Thanks for writing about passion and suffering. It is encouraging to be reminded that we are not alone in our journey to create meaningful lives. 🙂

    1. I love this, and I love your list making.

      I make things (art, projects, food, etc.) to remind myself that good things can still happen when it feels like they can’t.

      You’re not alone in your journey.

  3. Great article!
    My passion was fly fishing.
    In the beginning it was a healthy giving happy sport, but it completely took over my life. I actually left my job and wen’t all in for 18 months before i snapped out of it.
    It was eating me up and consuming me, and i was suffering. In the end it did not bring me happiness at all, but i just had to go anyway.”luckily” i had an accident where i almost drowned, and it became a wake up call for me. That was 2 months ago.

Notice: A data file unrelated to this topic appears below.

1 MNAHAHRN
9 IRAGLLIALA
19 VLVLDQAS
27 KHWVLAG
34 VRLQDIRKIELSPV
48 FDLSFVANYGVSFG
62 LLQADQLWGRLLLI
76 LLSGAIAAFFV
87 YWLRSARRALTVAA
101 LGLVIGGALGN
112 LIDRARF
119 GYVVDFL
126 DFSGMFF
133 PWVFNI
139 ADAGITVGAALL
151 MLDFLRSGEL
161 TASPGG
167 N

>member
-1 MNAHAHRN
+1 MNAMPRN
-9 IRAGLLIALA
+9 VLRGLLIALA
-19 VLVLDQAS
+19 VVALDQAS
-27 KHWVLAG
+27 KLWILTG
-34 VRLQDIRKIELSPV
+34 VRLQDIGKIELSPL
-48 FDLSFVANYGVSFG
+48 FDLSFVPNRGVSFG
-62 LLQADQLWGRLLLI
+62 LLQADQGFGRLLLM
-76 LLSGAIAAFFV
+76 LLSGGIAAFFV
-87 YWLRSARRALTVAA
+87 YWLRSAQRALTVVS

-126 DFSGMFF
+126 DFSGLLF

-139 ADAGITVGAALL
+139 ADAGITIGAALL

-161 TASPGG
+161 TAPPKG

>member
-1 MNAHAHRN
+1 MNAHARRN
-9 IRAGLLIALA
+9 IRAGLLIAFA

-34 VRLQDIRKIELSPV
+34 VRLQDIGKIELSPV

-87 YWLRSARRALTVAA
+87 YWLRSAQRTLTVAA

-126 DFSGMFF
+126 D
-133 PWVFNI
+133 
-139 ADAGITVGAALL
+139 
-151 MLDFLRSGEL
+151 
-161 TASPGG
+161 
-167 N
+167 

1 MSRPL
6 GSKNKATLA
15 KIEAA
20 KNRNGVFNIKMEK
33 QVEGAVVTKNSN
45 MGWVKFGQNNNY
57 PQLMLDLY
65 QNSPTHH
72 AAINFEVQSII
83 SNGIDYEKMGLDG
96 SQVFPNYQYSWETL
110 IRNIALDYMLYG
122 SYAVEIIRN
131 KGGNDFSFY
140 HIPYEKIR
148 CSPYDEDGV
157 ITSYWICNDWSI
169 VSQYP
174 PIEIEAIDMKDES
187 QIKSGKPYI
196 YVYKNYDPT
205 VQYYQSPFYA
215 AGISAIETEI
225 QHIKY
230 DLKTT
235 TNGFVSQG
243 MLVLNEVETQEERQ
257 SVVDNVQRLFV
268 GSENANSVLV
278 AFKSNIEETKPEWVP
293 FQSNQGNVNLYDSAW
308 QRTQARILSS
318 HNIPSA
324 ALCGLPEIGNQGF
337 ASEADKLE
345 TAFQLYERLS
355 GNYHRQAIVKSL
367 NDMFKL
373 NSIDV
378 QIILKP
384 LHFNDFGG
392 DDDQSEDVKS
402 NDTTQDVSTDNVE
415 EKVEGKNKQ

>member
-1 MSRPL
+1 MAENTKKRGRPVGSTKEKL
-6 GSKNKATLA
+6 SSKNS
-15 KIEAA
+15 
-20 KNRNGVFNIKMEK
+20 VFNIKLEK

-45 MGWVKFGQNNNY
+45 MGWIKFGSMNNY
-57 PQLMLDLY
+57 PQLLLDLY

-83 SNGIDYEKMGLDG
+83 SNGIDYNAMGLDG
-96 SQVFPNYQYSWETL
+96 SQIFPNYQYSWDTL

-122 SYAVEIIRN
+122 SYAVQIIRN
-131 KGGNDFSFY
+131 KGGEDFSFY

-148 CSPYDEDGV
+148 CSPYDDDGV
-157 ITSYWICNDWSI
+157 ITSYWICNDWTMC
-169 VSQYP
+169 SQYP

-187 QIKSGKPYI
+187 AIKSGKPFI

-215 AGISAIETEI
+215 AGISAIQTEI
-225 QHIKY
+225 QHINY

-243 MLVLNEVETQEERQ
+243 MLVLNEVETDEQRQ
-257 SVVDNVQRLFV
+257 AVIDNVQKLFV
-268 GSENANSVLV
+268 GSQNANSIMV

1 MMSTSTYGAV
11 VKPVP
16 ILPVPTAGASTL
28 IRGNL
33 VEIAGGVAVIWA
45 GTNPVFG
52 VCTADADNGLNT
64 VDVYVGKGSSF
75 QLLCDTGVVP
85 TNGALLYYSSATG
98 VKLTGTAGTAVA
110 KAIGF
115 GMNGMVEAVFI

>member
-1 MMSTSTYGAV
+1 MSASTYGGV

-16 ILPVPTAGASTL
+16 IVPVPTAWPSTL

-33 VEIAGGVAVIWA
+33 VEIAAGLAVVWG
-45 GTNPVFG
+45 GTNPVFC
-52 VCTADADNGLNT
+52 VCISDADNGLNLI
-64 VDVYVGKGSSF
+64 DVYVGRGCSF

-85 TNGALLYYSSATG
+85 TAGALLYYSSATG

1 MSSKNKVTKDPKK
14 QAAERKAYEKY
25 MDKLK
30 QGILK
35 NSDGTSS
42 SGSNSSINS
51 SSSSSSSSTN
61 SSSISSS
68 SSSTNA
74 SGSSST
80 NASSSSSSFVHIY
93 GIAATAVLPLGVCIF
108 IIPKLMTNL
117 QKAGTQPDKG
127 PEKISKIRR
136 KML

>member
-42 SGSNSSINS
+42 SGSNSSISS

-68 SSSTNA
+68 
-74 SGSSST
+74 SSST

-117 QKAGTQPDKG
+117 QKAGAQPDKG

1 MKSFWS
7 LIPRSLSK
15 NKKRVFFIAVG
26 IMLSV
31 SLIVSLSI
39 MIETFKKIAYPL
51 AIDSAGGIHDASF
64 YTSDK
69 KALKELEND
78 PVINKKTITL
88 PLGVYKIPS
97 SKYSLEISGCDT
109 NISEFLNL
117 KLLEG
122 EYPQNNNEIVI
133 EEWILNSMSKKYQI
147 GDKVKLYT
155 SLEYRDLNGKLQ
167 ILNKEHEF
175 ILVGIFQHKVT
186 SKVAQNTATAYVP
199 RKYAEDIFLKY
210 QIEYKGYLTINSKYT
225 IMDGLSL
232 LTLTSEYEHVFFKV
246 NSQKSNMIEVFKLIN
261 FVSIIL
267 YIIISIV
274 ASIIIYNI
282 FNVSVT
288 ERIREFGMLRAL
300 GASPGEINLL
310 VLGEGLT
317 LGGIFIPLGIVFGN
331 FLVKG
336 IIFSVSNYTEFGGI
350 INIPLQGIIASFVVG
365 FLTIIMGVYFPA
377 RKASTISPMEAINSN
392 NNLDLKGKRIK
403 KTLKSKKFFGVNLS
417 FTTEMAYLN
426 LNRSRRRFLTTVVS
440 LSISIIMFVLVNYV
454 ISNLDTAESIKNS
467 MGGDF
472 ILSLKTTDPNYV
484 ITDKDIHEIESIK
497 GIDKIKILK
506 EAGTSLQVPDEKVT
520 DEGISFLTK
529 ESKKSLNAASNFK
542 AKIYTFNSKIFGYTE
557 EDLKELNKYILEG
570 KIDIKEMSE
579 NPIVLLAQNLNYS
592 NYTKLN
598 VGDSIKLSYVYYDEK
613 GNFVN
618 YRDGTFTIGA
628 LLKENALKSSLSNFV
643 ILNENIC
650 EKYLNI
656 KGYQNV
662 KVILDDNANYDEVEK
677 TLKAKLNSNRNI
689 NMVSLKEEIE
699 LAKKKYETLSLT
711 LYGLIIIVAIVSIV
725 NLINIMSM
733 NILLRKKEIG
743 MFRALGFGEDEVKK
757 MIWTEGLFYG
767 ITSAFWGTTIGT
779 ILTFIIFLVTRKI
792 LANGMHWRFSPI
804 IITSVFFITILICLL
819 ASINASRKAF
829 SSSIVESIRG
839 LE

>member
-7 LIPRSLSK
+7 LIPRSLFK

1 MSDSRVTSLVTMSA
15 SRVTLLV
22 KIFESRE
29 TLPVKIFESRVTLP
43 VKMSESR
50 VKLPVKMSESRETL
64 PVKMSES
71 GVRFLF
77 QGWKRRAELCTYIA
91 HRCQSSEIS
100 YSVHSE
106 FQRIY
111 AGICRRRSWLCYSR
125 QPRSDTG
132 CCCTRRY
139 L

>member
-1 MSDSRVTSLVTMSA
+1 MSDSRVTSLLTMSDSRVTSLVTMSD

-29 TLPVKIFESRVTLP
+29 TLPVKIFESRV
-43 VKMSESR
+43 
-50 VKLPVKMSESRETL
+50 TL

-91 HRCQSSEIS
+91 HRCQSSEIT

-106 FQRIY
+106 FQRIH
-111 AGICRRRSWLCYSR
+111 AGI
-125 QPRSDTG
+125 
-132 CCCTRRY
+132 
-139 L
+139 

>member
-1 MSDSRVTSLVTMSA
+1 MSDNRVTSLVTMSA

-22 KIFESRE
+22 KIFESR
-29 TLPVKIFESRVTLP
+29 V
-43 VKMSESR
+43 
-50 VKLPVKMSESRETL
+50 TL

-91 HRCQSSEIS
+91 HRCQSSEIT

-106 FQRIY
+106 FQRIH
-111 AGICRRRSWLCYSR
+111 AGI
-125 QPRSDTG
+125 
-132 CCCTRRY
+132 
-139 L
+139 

I have not fished since that incident, and my mind is in such a peaceful place now.
    So in my experience…the suffering part begins, when you continue your passion even though it brings you no joy, but because you simply can’t stop.
    Something has taken over…something that isn’t you.

    1. I would say to this… your passion become an addiction. An addiction is never pretty, but only leads to death. It’s so important to use wisdom in all things, especially towards the things we love. You can take something beautiful and completely pervert it into something shameful. All things must be done in moderation… Yes even our passions!

{"email":"Email address invalid","url":"Website address invalid","required":"Required field missing"}

Related Articles

Get Weekly Encouragement